Yet I've met voters who are conservative and are extremely anti-progressive. They tend to be Christian as well.
#14900962
Albert wrote:Conservative by the root of the word does mean to conserve but in practice it does not work out like that. So is the definition of progress. People like myself when I use the word progress I mean social progress; regarding changes in sexuality, relationship between men and women and so on. I do not mean the technological and economic evolution since 19th century when I use that word for example.

Also what it means to be a conservative changes over time and also depends a lot on individual. To illustrate if we take Godstud; he considers himself a conservative. Yet he is incredibly progressive in his outlook, to a point where essentially there is no difference in Canada between him, and an average Liberal or NDP party voter in this regard.

Yet I've met voter who are conservative and are extremely anti-progressive. They tend to be Christian as well.

All of this is true. And the reason anti-progressive conservatives tend to be Christian (or Muslim or Buddhist or whatever) is that religious truths claim to be both universal and eternal. What was true two thousand years ago is still true today, and for all time. This means, in practice, that what they are trying to 'conserve' has never actually existed in its pure form - no society throughout history has ever managed to live by Christian virtues, or Islamic virtues, or Buddhist virtues, or whatever. They aren't trying to 'return' us to Christian virtue, they are trying to change society so that it better conforms to such virtues. Religious conservatism therefore tends naturally to morph into fundamentalism, which is a radical doctrine rather than a conservative one. It's no accident that Godstud is a very vocal atheist. He's also possibly the least radical person on PoFo. Lol.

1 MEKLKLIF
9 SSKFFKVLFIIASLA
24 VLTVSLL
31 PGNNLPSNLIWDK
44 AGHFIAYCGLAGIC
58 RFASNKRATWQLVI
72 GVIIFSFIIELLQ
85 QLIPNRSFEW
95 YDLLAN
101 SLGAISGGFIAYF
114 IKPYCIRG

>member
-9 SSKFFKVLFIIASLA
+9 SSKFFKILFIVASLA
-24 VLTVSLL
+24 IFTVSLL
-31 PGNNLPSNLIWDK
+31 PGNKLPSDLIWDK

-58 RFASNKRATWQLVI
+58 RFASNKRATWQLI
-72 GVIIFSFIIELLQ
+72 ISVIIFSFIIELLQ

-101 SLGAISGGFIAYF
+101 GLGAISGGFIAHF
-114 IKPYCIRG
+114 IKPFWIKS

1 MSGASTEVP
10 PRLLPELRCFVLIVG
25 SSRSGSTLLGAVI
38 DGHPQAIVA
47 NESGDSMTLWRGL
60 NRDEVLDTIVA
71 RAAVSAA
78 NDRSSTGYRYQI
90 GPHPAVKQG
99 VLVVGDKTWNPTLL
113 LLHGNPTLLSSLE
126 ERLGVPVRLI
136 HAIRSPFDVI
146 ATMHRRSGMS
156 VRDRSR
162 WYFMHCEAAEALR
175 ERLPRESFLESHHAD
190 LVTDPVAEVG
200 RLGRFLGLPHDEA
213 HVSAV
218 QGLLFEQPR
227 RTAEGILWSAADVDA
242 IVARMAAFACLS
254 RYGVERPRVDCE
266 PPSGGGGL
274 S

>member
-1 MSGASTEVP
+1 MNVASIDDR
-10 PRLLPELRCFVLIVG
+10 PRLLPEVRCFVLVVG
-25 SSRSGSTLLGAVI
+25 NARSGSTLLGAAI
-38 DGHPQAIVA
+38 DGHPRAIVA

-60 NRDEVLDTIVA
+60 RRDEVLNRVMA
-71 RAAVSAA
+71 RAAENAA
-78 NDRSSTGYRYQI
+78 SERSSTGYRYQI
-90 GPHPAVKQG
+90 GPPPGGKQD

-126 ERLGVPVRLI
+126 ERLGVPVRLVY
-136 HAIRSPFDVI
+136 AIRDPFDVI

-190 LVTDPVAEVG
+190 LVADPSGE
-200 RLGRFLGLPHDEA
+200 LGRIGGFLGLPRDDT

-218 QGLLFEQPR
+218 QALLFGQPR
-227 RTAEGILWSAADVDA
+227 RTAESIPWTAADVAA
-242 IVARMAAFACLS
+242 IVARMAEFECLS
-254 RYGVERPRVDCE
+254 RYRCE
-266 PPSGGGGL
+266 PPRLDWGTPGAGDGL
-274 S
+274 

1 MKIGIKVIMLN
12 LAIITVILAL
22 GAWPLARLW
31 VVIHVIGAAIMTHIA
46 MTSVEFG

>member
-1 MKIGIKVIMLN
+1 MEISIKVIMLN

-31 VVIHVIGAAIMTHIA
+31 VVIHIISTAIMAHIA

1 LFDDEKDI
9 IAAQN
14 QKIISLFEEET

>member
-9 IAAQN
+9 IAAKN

#14900965
Well, western societies were build on Christian values. These days most western societies have moved away from those values. So in today's world there is no more Christian conservatism, the position a Christian holds today is that of change rather then conservation.

In the way conservatives today are the the "Progressives", who would be traditionally voters of western Liberal and Socialist parties.
#14900966
Potemkin wrote:How so? By One Degree's definitions, even a Communist could be described as a 'conservative'. I was merely pointing out that the most reasonable definition of a 'conservative' is that they are somebody who supports the existing status quo. This definition has certain implications, given that the status quo is dynamic rather than static over historical time, and I pointed out some of those implications.